Jaadi Samanga Game Kaema is a popular eatery down Kesbewa road, that does some great rice and curry for an affordable price. They’ve got a wide array of curries, different types of rice, along with unlimited papadam and dried chilies.
As the name implies, they also serve up jaadi (salted fish curry), which is a beloved delicacy of the Sri Lankan southerners, which we unfortunately could not try during our visit.
Rice & Curry
The rice and curry spread is offered in buffet-style, so you get to pick the type of rice, protein and four other curries of your choice. They serve them on nelum kola (lotus leave) neatly placed on a pun watti.
The Chicken Rice and Curry (Rs. 250) was accompanied with a hefty piece of chicken, dhal curry, polos curry, mango curry and tempered kesel muwa (banana blossoms). The lunch was spicy, with lots of curry taste, this place definitely knows their way with Sri Lankan curries. The mango curry was especially good, with the right balance of tangy and sweet flavors coming through.
The chicken though well-seasoned, was rubbery than the usual ‘fall-off-the-bone’ tender. We weren’t impressed with the polos curry either. It was a little tough, and felt a tad undercooked.
Jaadi Samanga Game Kaema makes a killer pork curry, which was the highlight of this plateful of Pork Rice and Curry (Rs. 280). It was on point in terms of flavor, with the significant sourness that emerged through the tamarind and goraka, hitting our taste buds all in the right places. A bit of heat that comes from the chilis, and a hint of garlic binded it perfectly to the tender curry pork. We highly recommend this.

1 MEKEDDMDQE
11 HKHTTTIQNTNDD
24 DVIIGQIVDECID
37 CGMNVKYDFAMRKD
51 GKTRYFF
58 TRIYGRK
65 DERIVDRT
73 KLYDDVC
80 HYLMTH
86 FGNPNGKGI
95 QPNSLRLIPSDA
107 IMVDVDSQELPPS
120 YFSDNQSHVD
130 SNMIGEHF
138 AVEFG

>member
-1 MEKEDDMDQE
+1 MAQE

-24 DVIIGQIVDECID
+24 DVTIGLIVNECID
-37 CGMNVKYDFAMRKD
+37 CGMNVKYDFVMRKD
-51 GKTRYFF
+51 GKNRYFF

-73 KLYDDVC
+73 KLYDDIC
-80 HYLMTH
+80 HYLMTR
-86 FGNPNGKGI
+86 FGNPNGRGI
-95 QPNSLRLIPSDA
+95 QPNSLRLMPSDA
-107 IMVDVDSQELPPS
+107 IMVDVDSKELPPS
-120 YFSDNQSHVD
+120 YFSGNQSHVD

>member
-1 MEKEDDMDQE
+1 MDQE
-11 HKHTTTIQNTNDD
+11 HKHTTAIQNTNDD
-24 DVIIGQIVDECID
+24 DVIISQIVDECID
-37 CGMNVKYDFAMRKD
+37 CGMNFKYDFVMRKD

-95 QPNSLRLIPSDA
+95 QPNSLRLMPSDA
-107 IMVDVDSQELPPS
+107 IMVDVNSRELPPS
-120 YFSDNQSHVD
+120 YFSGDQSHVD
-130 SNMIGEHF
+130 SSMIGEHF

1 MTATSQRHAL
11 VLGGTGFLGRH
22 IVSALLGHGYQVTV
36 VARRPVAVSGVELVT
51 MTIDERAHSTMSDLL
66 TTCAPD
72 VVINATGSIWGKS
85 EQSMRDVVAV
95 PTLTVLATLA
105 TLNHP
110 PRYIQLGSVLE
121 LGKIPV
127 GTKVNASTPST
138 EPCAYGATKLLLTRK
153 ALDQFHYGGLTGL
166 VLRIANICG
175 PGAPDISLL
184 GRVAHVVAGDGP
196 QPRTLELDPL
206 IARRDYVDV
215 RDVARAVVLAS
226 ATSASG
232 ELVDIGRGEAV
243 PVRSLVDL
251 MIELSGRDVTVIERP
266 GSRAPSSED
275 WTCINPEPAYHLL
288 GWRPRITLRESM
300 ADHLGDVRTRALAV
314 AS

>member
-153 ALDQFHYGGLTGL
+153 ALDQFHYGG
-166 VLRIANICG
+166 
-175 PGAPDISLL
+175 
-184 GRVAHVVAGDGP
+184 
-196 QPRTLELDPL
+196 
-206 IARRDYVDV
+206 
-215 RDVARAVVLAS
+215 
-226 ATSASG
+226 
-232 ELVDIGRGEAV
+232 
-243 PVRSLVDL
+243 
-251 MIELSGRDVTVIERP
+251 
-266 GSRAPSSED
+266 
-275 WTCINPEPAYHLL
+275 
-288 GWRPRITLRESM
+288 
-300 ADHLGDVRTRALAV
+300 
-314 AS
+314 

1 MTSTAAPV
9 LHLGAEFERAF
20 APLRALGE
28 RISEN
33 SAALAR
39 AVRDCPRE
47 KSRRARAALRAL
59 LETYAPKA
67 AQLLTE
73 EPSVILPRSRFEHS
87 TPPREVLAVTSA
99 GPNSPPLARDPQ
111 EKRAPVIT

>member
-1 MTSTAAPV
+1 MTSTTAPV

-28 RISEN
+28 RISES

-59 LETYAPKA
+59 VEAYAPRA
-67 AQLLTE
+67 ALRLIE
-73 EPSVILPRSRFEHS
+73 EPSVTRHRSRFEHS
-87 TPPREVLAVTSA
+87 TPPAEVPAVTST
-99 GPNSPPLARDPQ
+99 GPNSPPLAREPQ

The ambarella curry deserves a special shout out too. It came in a really nice gravy that had both sweet and sour elements balanced well, which made a great combination with the properly cooked sudu samba rice.
We’ve heard nothing but good things about their jaadi, it’s supposedly so good, it actually vanishes before the clock strikes 12.
Service and Ambience
The thatched canopy that covers the buffet section, and the katu mati walls (walls made with wattle and daub) gives you the vibe of an authentic Sinhalese buth kadey. They’ve got some neat wooden tables and chairs here, which is nothing fancy, but it is a part of their charm. With the classical Sinhala music playing in the background, it only adds to the ambience.
In terms of service, the lady behind the counter isn’t all smiles, but she’s very quick on her feet.
If you’re around Nugegoda, and looking for some authentic rice and curry, head on over to Jaadi Samanga Game Kaema. Their food is excellent, and you’ll get your money’s worth.